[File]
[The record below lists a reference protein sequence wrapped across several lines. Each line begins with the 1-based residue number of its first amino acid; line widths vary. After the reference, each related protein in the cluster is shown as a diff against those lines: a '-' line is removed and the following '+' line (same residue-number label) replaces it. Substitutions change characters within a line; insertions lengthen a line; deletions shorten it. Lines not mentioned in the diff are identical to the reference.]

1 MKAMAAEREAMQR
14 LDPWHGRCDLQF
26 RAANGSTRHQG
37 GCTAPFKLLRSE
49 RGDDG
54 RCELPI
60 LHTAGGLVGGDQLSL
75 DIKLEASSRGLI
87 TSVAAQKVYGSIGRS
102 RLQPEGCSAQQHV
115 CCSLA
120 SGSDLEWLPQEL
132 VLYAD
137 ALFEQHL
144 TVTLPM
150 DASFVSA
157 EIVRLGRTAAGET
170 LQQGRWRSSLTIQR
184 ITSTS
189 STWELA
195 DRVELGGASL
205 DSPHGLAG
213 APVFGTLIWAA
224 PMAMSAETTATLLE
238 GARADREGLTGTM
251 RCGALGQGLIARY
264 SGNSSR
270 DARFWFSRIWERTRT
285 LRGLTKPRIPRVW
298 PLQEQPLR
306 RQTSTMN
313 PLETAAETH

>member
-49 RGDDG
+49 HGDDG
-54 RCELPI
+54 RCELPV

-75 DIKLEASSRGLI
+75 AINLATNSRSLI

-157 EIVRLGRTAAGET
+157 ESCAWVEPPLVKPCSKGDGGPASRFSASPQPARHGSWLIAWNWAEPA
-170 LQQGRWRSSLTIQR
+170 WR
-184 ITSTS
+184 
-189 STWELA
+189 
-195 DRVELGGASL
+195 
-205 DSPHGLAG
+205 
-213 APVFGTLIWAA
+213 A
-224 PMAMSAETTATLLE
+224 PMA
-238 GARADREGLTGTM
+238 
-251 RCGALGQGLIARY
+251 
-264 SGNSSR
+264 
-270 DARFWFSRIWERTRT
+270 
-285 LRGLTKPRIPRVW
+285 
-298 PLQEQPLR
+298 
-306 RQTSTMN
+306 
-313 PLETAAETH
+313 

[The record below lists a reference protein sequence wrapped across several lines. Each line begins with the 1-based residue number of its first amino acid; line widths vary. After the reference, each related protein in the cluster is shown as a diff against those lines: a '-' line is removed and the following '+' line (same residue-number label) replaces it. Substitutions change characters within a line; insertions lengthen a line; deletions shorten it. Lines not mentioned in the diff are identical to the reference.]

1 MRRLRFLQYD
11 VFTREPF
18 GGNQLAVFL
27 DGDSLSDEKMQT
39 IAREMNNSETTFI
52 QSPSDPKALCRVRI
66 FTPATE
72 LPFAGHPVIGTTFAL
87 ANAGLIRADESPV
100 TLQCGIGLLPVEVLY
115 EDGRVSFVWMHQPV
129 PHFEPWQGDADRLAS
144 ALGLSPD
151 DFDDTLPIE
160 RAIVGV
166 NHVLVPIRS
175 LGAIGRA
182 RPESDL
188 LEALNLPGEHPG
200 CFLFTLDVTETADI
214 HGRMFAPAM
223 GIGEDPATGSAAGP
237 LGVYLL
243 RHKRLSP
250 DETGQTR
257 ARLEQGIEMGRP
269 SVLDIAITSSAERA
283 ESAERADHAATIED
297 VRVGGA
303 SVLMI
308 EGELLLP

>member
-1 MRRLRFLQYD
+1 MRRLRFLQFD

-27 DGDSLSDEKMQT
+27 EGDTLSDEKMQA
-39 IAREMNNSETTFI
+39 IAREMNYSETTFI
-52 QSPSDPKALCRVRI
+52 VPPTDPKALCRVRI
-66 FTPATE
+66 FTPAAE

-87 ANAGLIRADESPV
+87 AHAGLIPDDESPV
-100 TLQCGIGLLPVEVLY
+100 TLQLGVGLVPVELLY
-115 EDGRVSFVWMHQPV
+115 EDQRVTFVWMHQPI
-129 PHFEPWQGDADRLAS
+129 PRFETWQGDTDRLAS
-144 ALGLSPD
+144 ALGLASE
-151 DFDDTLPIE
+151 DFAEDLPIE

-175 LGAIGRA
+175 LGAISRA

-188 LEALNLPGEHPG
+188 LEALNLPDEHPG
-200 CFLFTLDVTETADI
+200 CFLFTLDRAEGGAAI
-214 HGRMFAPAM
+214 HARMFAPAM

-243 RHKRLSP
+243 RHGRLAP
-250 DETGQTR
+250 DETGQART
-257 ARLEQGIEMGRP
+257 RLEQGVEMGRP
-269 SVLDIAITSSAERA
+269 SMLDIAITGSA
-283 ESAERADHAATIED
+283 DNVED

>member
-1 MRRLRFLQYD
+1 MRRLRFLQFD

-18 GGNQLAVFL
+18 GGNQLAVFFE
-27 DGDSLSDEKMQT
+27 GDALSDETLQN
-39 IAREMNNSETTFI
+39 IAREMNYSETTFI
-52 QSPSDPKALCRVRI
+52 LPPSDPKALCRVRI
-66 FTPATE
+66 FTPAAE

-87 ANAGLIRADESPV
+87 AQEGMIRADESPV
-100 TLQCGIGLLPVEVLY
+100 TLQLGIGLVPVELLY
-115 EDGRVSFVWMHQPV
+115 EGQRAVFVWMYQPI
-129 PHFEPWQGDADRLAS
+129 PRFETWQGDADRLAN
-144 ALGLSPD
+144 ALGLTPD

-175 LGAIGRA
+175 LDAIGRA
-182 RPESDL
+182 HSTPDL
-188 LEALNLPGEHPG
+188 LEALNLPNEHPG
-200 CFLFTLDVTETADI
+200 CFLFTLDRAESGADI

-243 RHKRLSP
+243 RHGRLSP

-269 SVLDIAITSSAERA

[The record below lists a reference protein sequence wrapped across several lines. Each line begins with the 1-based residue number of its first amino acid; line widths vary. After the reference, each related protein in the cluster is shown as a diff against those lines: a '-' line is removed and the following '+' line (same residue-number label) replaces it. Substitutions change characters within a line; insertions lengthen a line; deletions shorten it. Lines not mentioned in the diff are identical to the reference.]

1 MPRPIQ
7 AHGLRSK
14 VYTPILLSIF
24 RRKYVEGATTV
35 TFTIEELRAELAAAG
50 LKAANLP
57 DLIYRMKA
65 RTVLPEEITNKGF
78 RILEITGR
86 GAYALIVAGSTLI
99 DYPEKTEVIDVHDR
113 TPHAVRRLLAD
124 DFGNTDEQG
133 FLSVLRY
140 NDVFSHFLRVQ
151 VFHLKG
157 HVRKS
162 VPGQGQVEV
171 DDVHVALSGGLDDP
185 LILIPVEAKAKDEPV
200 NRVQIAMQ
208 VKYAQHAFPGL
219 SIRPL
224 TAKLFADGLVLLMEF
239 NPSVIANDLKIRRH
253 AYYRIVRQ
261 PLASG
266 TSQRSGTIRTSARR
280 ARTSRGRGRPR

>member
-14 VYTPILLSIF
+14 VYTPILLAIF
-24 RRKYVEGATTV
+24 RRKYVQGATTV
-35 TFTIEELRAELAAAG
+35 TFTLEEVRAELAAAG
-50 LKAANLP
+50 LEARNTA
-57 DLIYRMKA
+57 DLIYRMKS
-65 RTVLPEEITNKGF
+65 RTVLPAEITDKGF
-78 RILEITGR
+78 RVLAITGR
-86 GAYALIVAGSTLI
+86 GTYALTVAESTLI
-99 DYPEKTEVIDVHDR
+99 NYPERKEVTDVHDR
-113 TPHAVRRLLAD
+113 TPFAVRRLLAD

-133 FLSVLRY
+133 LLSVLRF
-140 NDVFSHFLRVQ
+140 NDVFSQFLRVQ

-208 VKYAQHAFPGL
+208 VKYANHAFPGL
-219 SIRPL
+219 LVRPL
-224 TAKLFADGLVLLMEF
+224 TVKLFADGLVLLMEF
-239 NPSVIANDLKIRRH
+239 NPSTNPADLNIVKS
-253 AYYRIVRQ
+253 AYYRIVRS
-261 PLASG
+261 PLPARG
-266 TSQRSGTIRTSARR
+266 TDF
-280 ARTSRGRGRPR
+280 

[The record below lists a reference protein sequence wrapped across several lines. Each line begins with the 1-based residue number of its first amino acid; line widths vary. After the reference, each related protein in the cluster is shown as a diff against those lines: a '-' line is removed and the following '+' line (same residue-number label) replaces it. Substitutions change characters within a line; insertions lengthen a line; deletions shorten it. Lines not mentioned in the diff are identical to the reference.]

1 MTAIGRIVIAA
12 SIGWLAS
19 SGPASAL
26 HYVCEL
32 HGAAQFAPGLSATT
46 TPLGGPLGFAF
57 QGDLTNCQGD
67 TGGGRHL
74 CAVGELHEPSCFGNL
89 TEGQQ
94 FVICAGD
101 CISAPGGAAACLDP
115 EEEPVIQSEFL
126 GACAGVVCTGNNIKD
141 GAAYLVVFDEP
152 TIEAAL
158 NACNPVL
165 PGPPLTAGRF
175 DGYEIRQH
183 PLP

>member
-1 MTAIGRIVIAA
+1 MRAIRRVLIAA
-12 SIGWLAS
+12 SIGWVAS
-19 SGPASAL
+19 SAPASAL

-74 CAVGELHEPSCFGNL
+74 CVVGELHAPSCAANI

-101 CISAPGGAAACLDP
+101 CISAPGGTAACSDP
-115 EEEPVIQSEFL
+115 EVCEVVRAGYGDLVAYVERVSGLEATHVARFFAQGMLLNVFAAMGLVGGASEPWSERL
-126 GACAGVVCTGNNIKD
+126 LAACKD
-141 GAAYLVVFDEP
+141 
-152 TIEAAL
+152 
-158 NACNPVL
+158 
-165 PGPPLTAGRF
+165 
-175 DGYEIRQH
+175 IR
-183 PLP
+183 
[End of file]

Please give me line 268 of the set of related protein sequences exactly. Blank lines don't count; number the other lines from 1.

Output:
158 NACNPVL